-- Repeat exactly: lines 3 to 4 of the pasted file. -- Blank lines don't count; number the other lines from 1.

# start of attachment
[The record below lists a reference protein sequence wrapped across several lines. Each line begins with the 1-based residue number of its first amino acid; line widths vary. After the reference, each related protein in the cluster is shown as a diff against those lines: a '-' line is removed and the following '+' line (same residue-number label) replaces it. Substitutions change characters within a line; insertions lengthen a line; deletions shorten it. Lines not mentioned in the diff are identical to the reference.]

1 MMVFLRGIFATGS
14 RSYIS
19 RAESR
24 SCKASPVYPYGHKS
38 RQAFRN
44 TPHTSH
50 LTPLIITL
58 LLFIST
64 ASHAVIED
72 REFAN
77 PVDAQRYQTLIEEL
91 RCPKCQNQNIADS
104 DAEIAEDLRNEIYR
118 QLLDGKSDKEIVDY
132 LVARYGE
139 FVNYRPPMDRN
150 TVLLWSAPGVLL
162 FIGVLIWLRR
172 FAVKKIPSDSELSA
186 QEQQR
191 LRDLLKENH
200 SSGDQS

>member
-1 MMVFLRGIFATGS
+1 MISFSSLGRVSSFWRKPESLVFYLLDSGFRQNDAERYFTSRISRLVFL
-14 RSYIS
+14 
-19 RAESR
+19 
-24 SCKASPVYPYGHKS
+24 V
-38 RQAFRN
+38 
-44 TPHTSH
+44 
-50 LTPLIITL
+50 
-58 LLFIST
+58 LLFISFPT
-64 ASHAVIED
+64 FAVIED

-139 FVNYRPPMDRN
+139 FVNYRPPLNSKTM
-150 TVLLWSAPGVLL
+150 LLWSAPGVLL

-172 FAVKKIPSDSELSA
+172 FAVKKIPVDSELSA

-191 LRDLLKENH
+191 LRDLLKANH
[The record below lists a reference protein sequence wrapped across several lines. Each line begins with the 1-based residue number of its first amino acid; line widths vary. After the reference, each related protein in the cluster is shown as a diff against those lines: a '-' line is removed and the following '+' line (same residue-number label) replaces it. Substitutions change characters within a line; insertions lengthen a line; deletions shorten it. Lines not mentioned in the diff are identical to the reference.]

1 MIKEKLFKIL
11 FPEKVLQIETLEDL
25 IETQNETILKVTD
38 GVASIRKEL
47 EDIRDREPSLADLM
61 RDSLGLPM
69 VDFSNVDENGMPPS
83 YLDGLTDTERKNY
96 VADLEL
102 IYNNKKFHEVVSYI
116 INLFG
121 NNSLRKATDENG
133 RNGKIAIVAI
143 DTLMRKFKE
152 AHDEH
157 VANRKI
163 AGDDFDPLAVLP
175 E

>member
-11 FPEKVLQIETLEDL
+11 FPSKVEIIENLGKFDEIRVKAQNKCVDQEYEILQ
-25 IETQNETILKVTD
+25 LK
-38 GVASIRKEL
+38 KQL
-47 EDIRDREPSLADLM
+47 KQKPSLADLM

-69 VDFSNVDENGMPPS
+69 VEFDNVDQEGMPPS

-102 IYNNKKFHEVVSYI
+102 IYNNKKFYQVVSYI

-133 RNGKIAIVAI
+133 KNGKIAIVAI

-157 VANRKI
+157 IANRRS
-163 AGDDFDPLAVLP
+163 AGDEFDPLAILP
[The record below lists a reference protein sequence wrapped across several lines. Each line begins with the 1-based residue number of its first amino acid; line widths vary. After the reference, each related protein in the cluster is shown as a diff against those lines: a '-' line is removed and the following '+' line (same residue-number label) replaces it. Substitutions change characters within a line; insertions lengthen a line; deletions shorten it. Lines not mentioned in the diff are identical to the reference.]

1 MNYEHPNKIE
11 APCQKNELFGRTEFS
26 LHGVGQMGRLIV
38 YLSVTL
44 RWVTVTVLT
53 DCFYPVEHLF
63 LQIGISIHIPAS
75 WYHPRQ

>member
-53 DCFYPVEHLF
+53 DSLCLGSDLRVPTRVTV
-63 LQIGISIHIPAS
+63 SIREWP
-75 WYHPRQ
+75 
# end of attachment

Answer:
14 RSYIS
19 RAESR